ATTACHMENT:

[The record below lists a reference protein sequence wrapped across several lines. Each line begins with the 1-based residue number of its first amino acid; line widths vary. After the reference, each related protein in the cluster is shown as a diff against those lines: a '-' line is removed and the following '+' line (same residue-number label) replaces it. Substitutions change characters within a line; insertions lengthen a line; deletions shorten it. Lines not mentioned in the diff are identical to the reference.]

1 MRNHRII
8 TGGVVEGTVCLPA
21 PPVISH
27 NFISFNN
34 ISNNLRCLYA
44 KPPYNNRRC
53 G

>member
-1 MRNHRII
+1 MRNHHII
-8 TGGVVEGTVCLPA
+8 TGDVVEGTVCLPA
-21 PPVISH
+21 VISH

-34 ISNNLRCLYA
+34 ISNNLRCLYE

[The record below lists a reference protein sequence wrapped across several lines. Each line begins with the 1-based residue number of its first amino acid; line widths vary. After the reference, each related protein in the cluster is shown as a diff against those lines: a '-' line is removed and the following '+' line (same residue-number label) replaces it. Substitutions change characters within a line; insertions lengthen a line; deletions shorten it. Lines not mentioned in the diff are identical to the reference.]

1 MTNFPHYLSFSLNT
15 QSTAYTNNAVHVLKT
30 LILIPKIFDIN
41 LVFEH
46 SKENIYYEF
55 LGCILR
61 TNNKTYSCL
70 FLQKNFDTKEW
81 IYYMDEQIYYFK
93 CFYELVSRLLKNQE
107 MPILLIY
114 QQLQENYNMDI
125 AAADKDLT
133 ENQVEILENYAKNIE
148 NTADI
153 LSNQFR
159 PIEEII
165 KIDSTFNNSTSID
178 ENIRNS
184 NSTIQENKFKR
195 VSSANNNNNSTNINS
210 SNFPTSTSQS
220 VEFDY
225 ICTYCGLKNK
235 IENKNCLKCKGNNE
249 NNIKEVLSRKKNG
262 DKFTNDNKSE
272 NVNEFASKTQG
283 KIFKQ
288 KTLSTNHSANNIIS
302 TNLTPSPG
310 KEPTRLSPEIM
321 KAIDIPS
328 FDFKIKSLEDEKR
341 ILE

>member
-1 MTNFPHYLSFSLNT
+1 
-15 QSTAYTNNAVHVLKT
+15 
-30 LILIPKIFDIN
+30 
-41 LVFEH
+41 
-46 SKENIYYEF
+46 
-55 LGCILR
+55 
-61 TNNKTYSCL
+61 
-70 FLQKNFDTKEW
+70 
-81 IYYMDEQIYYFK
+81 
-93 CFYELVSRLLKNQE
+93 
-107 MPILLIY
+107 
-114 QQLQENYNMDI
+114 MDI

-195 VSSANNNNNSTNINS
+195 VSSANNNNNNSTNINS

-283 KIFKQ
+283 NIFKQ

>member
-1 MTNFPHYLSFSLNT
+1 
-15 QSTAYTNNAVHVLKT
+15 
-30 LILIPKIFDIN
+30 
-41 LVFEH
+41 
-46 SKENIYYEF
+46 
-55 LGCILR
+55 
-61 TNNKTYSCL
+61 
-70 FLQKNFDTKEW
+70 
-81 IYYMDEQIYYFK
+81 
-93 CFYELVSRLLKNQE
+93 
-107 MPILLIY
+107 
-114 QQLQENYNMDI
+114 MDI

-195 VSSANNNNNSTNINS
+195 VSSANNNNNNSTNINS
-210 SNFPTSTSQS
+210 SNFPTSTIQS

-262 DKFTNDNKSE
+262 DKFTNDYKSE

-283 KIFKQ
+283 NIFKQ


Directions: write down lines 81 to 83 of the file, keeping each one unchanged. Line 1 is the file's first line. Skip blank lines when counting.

-283 KIFKQ
+283 NIFKQ

>member